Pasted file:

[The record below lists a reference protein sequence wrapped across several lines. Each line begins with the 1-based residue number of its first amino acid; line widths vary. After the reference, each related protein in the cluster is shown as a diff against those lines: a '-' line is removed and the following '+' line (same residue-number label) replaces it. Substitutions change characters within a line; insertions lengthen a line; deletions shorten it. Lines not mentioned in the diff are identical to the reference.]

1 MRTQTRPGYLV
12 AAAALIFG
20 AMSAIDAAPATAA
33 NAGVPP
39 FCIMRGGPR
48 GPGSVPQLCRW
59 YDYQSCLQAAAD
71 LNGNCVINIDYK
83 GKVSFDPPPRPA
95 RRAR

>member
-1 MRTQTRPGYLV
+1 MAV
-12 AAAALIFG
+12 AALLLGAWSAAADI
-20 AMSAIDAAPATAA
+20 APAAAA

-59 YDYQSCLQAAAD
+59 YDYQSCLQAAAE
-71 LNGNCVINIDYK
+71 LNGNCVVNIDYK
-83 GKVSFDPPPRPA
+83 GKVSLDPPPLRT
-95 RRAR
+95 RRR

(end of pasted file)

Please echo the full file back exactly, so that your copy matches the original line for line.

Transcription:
[The record below lists a reference protein sequence wrapped across several lines. Each line begins with the 1-based residue number of its first amino acid; line widths vary. After the reference, each related protein in the cluster is shown as a diff against those lines: a '-' line is removed and the following '+' line (same residue-number label) replaces it. Substitutions change characters within a line; insertions lengthen a line; deletions shorten it. Lines not mentioned in the diff are identical to the reference.]

1 MRTQTRPGYLV
12 AAAALIFG
20 AMSAIDAAPATAA
33 NAGVPP
39 FCIMRGGPR
48 GPGSVPQLCRW
59 YDYQSCLQAAAD
71 LNGNCVINIDYK
83 GKVSFDPPPRPA
95 RRAR

>member
-1 MRTQTRPGYLV
+1 MAV
-12 AAAALIFG
+12 AALLLGAWSAAADI
-20 AMSAIDAAPATAA
+20 APAAAA

-59 YDYQSCLQAAAD
+59 YDYQSCLQAAAE
-71 LNGNCVINIDYK
+71 LNGNCVVNIDYK
-83 GKVSFDPPPRPA
+83 GKVSLDPPPLRT
-95 RRAR
+95 RRR